Thanks Aubrey -- I love your trimpot suggestion -- I fear that since so many people misunderstood my question, it's probably my fault for not articulating it well enough.

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Reply by antedeluvianSeptember 20, 2020

Of course there are a few applications where one is using a really small memory limited micro with no code space left for a debounce routine

also, when measuring elapsed time (edge to edge) depending on hardware or your software, you are likely to get a more consistent measurement using hardware

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Reply by MaxMaxfieldSeptember 21, 2020

That's a good point about a tiny micro

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Reply by waltxSeptember 20, 2020

Here is a circuit that I have used to denounce a switches in various hardware designs. The circuit using U1 generates high going pulse. The circuit using U2 generates a low going pulse. The values of R4 and C1 or R3 and C2 shown provide a 10msec time constant, which I have found to work with various tactile switches I have used. The time constant can be adjusted to meet the characteristics of a specific switch. The resistors R1 and R2 are use to limit inrush current, if required. 

Appropriate credit would be appreciated. An Eagle cad file can be provided, if desired. 


switch_debounce_01_34579.jpg

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Reply by MaxMaxfieldSeptember 21, 2020

Ns Antedeluvian noted in his comment above, I wasn't actually looking for a circuit, but this one is very interesting because it's a twist on one I documented in my miniseries (see image below) -- so in your left-hand circuit you charge your capacitor via R4 and discharge it via R1, thereby providing a nice separation -- the circuit I showed (below) required a diode to achieve this separation (see the column https://www.eejournal.com/article/ultimate-guide-t...) hmmmm, interesting...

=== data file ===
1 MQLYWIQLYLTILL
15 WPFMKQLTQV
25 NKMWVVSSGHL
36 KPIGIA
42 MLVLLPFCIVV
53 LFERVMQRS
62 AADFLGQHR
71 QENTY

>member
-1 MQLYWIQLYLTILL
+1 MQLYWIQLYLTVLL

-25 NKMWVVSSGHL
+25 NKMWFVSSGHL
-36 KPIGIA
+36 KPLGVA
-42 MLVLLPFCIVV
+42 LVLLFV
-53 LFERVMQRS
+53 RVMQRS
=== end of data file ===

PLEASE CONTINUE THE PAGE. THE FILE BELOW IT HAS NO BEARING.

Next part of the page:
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Reply by matthewbarrSeptember 20, 2020

Hi Max, interesting question, "circuits/funtions" covers a lot of territory!

There are canned debounce ICs available from various sources. Easy and reliable, this is a good choice for new designs.

If you're bringing the button directly into an FPGA or similar you have the option of synchronizing the input level to a sampling clock domain and constructing a debounce state machine circuit that does the same thing an MCU does in software. (If a software debounce solution doesn't map neatly to a hardware FSM, I think many would agree that the software solution could stand some tidying up!)

An old-school discrete circuit method often uses a pull-up resistor or divider to set an upper voltage (button open), with another resistor in series with a push button to GND defining a lower voltage (button closed). The common node of these resistors is connected to a Schmitt trigger input circuit (or equivalent with hysteresis) and includes a capacitor to GND. Voltages are chosen to guarantee margin relative to input switching thresholds. The input node charge and discharge time constants are controlled, and the RC time constant selection is a trade off between the minimum pulse width passed vs. the responsiveness of the push button. There is no one size fits all circuit, but with appropriate voltage margin and RC time constant selection it can be made to be very reliable for a given application. There are many variations on this type of circuit, examples are easy to find.

There is also the option of using a flip-flop as a debounce circuit in various ways, I don't favor this solution for a couple reasons. One is that whenever you connect a push button input directly to an async SET or CLR, to a CLK, or to the D input of a clocked device, you have built a glitch-catcher. Another is the issue of metastability when you violate minimum high/low times on SET, CLR or CLK, or setup/hold times on D wrt. CLK. This solution generally works and is fine for certain ad-hoc applications, but has reliability issues that will become apparent with sufficient usage.

Perhaps someone has figured out how to implement a debounce circuit with qubits. You never really know if the button is open or closed, you only know which state is more probable!

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Reply by MaxMaxfieldSeptember 21, 2020
I quite like back-to-back NAND gates myself LOL